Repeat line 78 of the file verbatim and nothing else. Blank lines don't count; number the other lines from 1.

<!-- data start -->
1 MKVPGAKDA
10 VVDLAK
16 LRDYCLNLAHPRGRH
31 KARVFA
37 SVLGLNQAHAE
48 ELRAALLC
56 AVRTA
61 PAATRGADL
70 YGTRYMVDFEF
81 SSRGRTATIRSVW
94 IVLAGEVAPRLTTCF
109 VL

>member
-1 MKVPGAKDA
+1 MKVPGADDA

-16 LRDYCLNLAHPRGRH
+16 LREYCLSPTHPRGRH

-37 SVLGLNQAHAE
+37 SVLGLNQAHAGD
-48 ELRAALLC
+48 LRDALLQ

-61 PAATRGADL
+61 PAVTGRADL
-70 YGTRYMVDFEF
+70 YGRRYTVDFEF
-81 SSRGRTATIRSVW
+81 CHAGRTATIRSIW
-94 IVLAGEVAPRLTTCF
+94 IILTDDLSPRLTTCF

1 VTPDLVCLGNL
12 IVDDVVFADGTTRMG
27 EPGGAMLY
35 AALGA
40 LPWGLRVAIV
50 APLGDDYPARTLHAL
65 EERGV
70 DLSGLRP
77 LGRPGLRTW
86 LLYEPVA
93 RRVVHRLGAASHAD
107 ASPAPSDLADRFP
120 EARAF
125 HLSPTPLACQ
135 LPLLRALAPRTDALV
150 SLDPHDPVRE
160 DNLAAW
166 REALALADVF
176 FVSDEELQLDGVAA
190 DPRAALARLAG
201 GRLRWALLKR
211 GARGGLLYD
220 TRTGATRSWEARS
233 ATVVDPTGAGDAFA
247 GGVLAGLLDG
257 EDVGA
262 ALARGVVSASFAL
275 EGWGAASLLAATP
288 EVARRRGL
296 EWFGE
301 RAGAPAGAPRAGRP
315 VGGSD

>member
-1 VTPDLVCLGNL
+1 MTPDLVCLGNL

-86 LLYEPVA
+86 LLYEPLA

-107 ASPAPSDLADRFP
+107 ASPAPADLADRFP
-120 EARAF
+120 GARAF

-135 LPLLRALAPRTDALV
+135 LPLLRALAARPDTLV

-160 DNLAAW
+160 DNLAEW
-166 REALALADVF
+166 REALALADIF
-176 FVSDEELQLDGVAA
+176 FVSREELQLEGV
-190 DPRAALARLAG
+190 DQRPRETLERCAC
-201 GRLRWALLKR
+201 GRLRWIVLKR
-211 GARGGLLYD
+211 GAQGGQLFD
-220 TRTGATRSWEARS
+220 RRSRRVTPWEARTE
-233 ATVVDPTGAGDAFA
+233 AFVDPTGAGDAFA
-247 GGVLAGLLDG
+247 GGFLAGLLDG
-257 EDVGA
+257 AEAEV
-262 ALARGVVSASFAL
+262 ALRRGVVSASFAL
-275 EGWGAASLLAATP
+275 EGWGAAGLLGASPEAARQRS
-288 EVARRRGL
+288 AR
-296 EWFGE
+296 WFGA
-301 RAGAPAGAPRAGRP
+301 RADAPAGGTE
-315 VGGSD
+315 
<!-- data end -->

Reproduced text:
+176 FVSREELQLEGV